How I'm Learning to Combat Depression With 'Little Victories'
It’s strange to think that one day long ago certain things that I did every day didn’t seem that significant. That getting up in the morning was just getting up. That remembering to return a movie was simply that. These little things I did every day weren’t anything more than what they were. This all changed the moment I let the darkness in and depression took ahold of me.
I went through months of not being able to eat, sleep, or function. I let my body waste away, and I sat motionless in the center of my bed staring off into space because being human just seemed too much. I lost myself completely, and it seemed like there was no getting me back. Every day things seemed to be pointless, and getting out of bed was a task I could no longer conquer.
Slowly I started to fade out of that and return to everyday activities, but I still felt hollow. It’s a strange feeling, to go from feeling so much to nothing at all. You feel vacant, like the person inside said, “To hell with you!” and jumped ship. I went through months of that as well.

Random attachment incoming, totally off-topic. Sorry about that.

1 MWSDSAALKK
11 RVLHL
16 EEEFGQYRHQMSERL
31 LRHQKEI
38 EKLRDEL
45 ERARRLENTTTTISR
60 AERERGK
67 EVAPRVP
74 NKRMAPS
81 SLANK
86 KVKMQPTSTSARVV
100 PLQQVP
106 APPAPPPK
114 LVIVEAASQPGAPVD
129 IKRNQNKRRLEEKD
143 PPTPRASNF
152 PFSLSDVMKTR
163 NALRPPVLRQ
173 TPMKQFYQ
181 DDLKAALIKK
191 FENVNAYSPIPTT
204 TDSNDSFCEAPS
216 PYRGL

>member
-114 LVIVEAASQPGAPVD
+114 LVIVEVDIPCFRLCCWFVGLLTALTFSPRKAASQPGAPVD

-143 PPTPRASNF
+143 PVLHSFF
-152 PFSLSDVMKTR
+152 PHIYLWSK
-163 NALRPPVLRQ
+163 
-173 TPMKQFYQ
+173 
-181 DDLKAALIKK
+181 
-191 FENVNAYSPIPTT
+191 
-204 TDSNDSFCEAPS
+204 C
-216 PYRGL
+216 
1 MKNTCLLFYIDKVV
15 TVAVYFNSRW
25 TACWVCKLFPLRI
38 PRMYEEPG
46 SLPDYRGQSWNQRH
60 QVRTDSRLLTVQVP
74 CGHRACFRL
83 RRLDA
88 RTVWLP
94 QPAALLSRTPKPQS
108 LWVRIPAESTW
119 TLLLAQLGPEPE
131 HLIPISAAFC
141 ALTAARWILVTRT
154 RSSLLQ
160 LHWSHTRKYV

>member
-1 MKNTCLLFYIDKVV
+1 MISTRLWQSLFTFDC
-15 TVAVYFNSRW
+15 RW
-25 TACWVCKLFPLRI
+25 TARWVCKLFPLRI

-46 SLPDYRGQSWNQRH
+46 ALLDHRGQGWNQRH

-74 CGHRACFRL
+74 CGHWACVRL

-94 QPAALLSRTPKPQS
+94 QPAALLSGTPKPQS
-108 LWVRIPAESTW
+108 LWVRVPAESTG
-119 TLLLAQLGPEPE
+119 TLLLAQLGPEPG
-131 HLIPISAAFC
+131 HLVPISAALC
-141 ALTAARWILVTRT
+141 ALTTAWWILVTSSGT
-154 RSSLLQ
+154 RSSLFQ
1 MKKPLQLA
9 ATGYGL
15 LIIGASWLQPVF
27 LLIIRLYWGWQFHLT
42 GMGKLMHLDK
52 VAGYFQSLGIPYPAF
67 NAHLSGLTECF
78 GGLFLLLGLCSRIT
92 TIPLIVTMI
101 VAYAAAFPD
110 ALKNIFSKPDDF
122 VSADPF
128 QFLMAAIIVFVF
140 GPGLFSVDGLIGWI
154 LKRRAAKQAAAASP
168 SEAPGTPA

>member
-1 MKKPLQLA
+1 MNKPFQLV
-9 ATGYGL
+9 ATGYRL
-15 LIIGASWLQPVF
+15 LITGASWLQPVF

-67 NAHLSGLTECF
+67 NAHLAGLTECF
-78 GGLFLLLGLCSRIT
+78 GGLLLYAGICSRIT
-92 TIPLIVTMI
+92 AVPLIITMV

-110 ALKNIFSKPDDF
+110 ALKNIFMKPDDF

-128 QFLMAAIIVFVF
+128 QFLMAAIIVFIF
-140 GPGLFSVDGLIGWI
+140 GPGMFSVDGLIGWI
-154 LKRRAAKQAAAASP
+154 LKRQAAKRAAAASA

One day, I was watching slam poetry videos when I came across one that focused on the meaning of a good day — how you and I both have different meanings — and something inside of me changed. It was like a light switch went on and my brain suddenly functioned again. That’s when I created the “little victories.” I was learning to love life again through the celebration of small things. Everything you do is a victory some way or another.
I started with waking up. I’d gone through so many months of disappointment when my eyes opened to see sunshine. But that changed because there was so much to be grateful for. The following morning I woke up, and the first thing I thought was “this is a little victory.” And it sparked from there. Every day things became victories, reasons to celebrate. The reason is important though. I’d come back from hating everything, including myself, where there was no celebration for getting up, no celebration for brushing my teeth or putting on clean clothes, and it was all disappointment. Implementing the victories helped me work towards taking ahold of my life again.
A few months following that I finally felt like myself again. Breathing became easier, and it felt good to open my eyes and greet morning with a smile. I felt victorious because through celebrating the small things in life, I regained a hold on mine and kicked the darkness to the ground.
So for anyone who struggles with the hassles of everyday tasks, just remember, you can find a victory. It may be something you couldn’t do yesterday. Try to tackle a new one every day. That is how I work towards becoming me again, a better me, and a healthier me. Be victorious.
Even reading this is a victory.
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